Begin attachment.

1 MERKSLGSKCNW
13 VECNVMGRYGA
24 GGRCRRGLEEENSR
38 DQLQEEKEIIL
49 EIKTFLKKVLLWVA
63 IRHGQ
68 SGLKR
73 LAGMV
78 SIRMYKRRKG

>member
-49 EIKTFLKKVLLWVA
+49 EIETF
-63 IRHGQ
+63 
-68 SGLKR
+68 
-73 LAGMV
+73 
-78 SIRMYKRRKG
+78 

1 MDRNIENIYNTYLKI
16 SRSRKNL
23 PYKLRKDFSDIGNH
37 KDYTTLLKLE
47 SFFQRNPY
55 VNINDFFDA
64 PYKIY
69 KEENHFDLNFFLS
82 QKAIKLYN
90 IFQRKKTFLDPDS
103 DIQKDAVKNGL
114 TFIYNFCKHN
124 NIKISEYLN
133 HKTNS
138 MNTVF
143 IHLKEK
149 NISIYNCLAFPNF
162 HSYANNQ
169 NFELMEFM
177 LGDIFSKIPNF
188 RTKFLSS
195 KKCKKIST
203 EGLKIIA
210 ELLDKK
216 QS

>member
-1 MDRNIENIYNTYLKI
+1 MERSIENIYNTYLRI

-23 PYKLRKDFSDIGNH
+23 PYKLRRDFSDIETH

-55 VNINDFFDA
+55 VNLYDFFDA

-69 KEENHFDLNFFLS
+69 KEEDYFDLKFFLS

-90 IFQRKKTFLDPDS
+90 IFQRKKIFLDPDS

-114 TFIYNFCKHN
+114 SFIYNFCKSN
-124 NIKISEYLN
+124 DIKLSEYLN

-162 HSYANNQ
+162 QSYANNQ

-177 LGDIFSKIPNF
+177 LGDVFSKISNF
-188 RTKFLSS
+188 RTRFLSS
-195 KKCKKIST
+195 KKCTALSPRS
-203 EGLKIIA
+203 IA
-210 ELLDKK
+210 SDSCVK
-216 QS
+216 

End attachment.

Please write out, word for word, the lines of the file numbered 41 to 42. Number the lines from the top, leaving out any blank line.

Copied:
188 RTKFLSS
195 KKCKKIST